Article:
Vancouver: teacher wins free speech case for wearing MAGA cap

The judge in the case ruled in favor of the teacher on the basis of the First Amendment to the Constitution.

A federal appeals court ruled in favor of a former Vancouver, Washington, teacher after he was accused by a school principal of wearing a Make America Great Again (MAGA) cap and allegedly downloading political messages in an educational facility for minors. The judge in the case based her ruling on the First Amendment to the Constitution.

In 2019, Eric Dodge, a retired Wyeast Middle School science teacher, provided a training for school staff wearing a garment sporting the slogan popularized by Donald Trump. No students participated in the event.

However, some attendees said they felt "intimidated" and "threatened" by the lecturer's attitude and the school's principal, Caroline Garret, took legal action against him. For his part, Dodge claimed that he was verbally assaulted by the participants, who asked him not to wear the cap in question in that context.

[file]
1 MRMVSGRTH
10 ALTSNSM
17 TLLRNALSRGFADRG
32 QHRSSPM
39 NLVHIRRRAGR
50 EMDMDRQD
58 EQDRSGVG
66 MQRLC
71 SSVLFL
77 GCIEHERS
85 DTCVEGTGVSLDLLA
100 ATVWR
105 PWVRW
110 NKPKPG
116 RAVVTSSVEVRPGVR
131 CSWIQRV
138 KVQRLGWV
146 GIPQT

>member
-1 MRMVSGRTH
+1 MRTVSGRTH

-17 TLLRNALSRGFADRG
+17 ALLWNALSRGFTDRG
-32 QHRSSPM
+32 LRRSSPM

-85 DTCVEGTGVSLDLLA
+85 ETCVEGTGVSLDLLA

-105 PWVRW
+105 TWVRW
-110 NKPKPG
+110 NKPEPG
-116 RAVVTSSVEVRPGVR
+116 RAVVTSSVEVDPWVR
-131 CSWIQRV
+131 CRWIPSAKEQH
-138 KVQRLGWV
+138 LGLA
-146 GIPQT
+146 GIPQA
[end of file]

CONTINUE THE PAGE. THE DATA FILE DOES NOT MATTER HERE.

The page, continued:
The resolution

Last Dec. 29, Judge Danielle J. Forrest concluded that there was no evidence that Dodge broke the law and that the former teacher, who resigned from his position at the educational institution in 2020, was protected by the Constitution. More precisely because of the First Amendment, which preserves freedom of speech.

The court noted that because the teacher did not wear the garment with the Make America Great Again in front of students or in a classroom, the slogan represented only his personal beliefs and not those of Wyeast Middle School.